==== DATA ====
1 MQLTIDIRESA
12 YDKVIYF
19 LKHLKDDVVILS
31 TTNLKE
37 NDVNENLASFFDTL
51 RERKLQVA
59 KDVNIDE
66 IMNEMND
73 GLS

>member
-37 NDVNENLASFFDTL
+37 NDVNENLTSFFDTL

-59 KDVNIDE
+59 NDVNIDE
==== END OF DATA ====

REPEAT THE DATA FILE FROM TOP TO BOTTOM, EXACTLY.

1 MQLTIDIRESA
12 YDKVIYF
19 LKHLKDDVVILS
31 TTNLKE
37 NDVNENLASFFDTL
51 RERKLQVA
59 KDVNIDE
66 IMNEMND
73 GLS

>member
-37 NDVNENLASFFDTL
+37 NDVNENLTSFFDTL

-59 KDVNIDE
+59 NDVNIDE